Personality is generally theorised to be a stable individual difference variable. Research has shown it to be highly stable over time. Thus, from a theoretical perspective it typically has a primacy in causal models.
Stress can be an ambiguous construct. It can refer to the objective existence of stressful stimuli or the way that individuals perceive those stresses.
From a theoretical perspective, personality is related to both the objective experience of stressors and the subjective perception of stressors. In particular, neuroticism refers to dispositions to experience negative emotions. Personality influences the world. For example, people put themselves into situations that may elicit more stressful experiences. Likewise, personality can influence the experience of stress through various mental models, interpretive schemas, rumination tendencies, and so on.
While one can imagine in the extreme that stress can alter personality (e.g., PTSD), in general personality makes more sense as a factor that has a causal influence on both the objective experience and perception of stressful experiences. In this sense, it personality does not mediate the effect of stress on burnout. This theoretically based conclusion is important. Statistical tests of mediation will provide rubbish information if you just plug in three intercorrelated variables like stress, personality, and burnout.
From a theoretical perspective personality should causally influence the objective presence of stress, the subjective perception of stress, and whether someone experiences burnout. It also makes sense that certain personality traits such as neuroticism would causally increase the relationship between objective stressors and subjective stress and ultimately more extreme forms of subjective stress such as burnout. However, in order to really test this idea, you need to get very good measures of objective stressors. Subjective measures of stress are likely to be influenced directly by personality which is likely to reduce the potential moderator relationship. Alternatively, you might just find that main effects are enough; i.e., that personality and objective stressors mutually contribute to burnout, but that there is no interaction effect (as would be implied by the moderator hypothesis).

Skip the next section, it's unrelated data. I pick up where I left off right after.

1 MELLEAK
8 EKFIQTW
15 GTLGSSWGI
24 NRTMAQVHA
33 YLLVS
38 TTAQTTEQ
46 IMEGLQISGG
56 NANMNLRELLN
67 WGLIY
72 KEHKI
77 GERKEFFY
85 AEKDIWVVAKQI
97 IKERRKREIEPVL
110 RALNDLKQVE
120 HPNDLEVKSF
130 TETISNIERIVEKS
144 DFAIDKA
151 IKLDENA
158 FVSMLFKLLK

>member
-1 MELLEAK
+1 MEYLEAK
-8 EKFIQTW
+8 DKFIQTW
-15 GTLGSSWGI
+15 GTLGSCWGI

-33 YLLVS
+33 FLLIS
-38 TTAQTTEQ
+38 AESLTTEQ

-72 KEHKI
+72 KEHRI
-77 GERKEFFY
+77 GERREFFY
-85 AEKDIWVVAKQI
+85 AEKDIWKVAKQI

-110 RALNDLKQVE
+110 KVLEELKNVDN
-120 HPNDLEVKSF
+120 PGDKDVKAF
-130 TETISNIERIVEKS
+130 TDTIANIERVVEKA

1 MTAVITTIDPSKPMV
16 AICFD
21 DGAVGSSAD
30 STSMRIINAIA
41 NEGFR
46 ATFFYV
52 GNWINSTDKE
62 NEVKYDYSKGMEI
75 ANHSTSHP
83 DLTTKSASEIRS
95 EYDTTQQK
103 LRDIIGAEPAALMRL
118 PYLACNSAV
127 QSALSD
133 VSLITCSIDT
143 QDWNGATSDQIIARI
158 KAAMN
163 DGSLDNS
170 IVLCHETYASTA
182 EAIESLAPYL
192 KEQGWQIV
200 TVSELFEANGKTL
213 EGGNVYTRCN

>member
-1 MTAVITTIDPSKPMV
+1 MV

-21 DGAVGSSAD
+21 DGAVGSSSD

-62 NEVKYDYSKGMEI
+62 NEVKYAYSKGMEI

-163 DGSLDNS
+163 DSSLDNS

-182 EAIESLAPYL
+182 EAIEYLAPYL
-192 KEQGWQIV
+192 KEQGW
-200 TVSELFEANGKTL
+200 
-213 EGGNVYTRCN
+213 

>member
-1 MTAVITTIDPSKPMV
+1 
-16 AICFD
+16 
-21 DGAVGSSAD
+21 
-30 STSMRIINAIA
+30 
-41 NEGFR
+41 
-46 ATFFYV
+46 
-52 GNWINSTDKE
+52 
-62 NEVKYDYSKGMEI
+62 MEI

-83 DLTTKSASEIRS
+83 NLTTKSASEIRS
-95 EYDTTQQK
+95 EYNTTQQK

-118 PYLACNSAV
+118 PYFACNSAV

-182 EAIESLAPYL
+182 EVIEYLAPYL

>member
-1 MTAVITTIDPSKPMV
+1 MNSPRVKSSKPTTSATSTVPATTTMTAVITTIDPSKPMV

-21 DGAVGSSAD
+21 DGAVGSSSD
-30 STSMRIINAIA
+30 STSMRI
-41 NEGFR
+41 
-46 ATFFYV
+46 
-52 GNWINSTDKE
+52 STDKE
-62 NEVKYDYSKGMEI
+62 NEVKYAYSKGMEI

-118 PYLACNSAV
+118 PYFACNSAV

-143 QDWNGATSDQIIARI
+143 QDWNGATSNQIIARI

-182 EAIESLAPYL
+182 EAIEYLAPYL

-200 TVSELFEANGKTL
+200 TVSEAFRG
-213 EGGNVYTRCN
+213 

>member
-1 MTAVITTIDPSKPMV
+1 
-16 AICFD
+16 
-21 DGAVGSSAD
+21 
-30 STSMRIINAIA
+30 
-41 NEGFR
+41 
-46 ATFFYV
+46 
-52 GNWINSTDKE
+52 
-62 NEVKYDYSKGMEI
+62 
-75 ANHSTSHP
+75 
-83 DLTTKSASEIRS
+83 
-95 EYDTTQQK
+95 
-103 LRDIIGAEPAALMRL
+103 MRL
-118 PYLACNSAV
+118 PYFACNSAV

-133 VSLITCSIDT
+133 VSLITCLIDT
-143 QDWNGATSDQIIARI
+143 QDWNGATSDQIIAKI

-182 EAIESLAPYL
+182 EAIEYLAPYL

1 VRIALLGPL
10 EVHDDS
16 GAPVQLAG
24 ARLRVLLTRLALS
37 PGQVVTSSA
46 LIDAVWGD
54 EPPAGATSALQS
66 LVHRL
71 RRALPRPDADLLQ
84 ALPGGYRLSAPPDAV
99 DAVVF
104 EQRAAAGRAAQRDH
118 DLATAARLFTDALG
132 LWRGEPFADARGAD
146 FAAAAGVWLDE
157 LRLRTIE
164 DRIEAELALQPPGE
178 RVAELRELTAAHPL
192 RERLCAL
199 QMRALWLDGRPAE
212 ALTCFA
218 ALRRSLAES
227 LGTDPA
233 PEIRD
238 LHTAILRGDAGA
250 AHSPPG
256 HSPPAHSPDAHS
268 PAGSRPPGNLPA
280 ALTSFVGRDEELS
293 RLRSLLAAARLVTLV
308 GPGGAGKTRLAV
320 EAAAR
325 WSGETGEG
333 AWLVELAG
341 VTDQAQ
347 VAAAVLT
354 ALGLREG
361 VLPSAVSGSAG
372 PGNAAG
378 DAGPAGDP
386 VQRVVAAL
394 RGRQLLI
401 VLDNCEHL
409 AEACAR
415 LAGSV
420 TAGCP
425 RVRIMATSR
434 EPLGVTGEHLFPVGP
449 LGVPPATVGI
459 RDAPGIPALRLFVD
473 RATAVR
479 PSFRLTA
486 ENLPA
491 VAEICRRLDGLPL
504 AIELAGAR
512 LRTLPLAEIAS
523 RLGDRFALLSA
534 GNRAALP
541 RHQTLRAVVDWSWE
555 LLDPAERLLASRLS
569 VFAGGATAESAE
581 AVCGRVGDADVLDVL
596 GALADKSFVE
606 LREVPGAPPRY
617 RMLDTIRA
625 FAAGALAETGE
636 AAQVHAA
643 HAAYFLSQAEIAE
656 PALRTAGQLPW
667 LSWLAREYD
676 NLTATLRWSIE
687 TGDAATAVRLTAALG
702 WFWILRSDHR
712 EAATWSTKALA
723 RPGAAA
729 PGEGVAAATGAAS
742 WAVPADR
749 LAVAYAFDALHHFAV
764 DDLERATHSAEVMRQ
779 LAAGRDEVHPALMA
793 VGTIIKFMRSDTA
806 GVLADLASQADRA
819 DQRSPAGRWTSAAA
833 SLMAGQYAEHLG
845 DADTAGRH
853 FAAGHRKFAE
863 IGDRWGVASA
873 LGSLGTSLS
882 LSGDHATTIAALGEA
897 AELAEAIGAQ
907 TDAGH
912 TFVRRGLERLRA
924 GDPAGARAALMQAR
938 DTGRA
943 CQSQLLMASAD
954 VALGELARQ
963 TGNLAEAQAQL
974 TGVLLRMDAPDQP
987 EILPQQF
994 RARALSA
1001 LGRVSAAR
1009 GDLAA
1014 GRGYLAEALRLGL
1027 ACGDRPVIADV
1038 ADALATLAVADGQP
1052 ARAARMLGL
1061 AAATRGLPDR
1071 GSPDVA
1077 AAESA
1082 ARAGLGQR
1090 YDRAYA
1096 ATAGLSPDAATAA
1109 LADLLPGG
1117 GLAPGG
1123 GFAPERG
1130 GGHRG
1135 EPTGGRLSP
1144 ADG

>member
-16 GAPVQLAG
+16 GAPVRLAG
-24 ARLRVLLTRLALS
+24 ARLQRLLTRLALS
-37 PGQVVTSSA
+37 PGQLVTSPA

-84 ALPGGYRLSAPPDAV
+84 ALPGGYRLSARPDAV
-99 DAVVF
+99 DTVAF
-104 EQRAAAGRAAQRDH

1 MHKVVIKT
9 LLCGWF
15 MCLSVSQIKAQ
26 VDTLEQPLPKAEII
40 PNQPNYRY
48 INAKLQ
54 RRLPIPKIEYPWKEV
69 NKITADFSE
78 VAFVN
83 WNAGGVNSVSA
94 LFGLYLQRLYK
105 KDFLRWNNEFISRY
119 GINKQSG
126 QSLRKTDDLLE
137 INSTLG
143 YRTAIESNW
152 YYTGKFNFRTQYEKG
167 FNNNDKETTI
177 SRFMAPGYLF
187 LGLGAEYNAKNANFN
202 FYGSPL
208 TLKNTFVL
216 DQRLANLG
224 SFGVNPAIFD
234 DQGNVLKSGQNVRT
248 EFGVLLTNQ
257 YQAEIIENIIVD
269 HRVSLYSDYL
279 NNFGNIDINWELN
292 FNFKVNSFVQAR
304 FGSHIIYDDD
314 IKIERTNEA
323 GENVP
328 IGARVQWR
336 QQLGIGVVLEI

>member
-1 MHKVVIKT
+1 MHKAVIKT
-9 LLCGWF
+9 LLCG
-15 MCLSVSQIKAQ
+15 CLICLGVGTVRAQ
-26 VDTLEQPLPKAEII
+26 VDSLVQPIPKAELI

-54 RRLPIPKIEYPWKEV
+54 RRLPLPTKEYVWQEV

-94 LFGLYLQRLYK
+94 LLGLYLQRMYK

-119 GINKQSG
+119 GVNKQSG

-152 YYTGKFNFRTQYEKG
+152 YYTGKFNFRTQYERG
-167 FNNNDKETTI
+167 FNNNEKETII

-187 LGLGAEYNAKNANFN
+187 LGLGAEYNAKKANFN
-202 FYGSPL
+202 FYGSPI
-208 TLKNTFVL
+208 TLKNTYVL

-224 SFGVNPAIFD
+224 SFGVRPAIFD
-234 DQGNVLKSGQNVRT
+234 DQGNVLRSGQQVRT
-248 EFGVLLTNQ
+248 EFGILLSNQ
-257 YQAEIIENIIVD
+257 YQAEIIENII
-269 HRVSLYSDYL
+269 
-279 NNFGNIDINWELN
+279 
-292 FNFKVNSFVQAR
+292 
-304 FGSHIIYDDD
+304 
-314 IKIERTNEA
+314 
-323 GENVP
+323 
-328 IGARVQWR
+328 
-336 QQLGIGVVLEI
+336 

There are thousands of empirical articles looking at correlates of personality, stress, strain, burnout and so on. I have read a lot of them many years ago. This answer focuses more on the theoretical underpinnings of any relationship.